Keys to maintaining good brain health

Your brain is pretty awesome. About 100 billion nerve cells work together to make you think flexibly and quickly.

But just like the rest of the body, your brain may not be as strong as you get a little older. Maybe you find yourself having to write things down, or you forget about appointments, or you can’t follow a conversation or action on the TV without straining.

Fortunately, it’s possible to train your brain, too.

The keys to our nervous system are gray and white matter.”

Hermundur Sigmundsson, Professor, Department of Psychology, Norwegian University of Science and Technology (NTNU).

Roughly speaking, gray matter is made up of nerve cells – or neurons – and dendrites, while white matter provides connections between cells (myelinated axons) and helps speed and distribute signals.

Three factors contribute to good brain health

A recent article in the journal Brain Sciences brings together much of what we know from previous research in brain health. The researchers went to great lengths to be comprehensive in their theoretical perspective articles and offered 101 references to articles on keeping our gray and white matter in shape.

“If you want to keep your brain in top shape, three factors come into play,” says Sigmundsson.

These factors are:

  1. Physical exercise.
  2. Being social.
  3. Having strong interests. Learn new things and don’t shy away from new challenges.

1. Motion

This is probably the biggest challenge for many of us. If you sit on your back too much, your body becomes lazy. Unfortunately, the same is true for the brain.

According to Sigmundsson and his colleagues, “An active lifestyle promotes the development of the central nervous system and prevents brain aging.”

So it is important not to get stuck in the chair. It takes effort and there is no way around it. If you have a sedentary job, go to school or after work, you need to be active, including physically.

2. Relationships

Some of us are happiest alone or with a few people, and we know that “hell is other people” – to loosely paraphrase writer-philosopher Jean-Paul Sartre. (Although, admittedly, his version is a bit more attractive.) But on this one, you have to steel yourself.

“Relationships and interactions with other people contribute to a number of complex biological factors that can prevent the brain from slowing down,” says Sigmundsson.

Being in the company of other people, such as conversation or physical contact, supports good brain function.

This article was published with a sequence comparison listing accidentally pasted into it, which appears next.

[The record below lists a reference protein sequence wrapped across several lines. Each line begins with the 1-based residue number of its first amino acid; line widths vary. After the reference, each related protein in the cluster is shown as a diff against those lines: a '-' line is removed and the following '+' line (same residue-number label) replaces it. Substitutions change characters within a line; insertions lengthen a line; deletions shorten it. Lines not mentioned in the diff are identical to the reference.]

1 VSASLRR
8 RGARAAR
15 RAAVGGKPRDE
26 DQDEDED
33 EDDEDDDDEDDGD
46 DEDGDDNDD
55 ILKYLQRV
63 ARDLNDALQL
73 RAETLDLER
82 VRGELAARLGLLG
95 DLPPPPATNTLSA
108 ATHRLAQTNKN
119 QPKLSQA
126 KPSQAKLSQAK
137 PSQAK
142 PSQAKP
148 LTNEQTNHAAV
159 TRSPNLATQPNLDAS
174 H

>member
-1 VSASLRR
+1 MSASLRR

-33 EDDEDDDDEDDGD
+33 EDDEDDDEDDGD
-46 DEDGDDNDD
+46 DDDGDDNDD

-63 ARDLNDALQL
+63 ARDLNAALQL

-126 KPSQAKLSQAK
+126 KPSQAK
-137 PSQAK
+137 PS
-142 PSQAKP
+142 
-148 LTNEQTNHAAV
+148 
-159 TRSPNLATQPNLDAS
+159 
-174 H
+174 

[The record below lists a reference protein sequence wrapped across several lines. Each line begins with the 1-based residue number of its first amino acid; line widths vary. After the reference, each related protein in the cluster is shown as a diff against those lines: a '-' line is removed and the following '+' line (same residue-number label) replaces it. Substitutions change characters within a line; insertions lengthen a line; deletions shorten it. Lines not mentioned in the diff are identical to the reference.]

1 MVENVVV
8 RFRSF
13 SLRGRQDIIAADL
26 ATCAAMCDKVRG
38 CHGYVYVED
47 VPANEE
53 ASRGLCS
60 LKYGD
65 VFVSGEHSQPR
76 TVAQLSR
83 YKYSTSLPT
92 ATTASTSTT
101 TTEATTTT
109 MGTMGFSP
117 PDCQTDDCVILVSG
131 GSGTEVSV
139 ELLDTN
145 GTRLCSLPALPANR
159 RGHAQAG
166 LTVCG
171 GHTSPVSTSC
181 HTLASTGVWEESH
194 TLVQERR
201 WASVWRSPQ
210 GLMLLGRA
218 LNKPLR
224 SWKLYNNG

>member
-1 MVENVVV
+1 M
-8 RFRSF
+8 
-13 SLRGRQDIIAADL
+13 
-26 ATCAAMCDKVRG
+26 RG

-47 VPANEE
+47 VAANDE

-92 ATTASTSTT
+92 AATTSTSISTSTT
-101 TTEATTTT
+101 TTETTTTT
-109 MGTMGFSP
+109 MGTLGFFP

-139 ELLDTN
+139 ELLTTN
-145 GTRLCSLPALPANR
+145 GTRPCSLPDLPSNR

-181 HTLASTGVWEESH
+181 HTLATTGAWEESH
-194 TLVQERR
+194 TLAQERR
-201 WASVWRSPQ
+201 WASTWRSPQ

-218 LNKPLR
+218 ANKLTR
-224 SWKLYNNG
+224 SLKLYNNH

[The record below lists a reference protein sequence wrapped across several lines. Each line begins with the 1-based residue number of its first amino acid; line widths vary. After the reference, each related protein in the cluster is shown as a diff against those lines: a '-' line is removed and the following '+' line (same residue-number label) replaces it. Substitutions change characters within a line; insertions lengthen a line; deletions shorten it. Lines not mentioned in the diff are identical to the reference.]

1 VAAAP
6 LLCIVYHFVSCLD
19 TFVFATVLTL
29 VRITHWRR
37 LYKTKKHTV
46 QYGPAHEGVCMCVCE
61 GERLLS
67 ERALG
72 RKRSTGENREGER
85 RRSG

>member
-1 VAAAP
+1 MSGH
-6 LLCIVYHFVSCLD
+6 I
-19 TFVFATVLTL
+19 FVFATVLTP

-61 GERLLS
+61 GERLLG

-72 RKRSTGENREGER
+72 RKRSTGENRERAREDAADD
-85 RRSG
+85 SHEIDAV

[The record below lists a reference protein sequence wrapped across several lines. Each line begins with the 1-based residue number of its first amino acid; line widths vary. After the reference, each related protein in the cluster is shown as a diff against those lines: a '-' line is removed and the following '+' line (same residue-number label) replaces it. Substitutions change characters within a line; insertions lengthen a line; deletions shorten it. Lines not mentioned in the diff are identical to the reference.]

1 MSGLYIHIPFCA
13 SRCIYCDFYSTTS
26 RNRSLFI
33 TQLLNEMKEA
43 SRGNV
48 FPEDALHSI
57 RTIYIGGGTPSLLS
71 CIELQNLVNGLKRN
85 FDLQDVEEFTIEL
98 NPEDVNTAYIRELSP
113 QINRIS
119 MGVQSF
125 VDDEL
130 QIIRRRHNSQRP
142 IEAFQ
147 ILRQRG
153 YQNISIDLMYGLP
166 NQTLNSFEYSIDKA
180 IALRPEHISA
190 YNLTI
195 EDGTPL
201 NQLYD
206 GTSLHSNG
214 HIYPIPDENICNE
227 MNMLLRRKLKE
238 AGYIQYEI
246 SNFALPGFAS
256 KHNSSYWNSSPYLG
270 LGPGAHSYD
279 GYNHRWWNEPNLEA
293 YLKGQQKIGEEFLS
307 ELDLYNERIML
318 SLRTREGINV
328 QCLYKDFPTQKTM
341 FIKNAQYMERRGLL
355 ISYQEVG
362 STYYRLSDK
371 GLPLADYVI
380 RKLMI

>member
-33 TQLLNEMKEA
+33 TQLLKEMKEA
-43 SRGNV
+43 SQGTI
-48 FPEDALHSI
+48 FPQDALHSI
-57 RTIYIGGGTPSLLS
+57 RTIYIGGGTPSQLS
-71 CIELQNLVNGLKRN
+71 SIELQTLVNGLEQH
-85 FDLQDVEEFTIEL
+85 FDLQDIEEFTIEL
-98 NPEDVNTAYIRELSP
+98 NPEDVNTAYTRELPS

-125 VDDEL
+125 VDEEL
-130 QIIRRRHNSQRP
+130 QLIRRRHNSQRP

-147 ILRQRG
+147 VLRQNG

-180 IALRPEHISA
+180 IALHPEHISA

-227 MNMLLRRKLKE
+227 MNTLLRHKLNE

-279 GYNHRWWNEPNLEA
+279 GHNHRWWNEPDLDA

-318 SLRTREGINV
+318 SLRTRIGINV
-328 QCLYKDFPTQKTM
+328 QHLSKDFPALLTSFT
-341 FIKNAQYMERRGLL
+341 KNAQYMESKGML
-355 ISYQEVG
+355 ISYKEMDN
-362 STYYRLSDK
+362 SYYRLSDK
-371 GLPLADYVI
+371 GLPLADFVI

3. Passion

This last point may have something to do with your personality, but if you’ve read this far, there’s a good chance you already have the necessary foundation and are probably ready to learn.

“Having a passion or a strong interest in something can be a decisive, driving factor that leads us to learn new things. Over time, it affects the development and maintenance of our neural networks,” says Sigmundsson.

Stay curious. Don’t give up and let things always go the same way. You’re never too old to do something you’ve never done. Maybe now is the time to learn to play a new musical instrument.

Use it or lose it

Zygmundsson collaborated with graduate student Benjamin H. Dybendal and associate professor Simone Grassini at the University of Stavanger on the comprehensive paper.

Thus, their research presents a similar picture for the brain as it does for the body. You must exercise your brain so that it does not rot. As the saying goes, “Use it or lose it.”

“Brain development is closely related to lifestyle. Physical exercise, relationships and passion help develop and maintain the basic structures of our brain as we age,” says Sigmundsson.

So these three factors offer some keys to maintaining a good quality of life – and hopefully – aging well.

Source:

Norwegian University of Science and Technology

Journal reference:

Hermundur Sigmundsson, Benjamin H Dybendal and Simone Grassini. Movement, connectivity and passion in the physiological and cognitive aging of the brain. Brain Sciences. https://www.mdpi.com/2076-3425/12/9/1122/pdf. DOI: 10.3390/brainsci12091122

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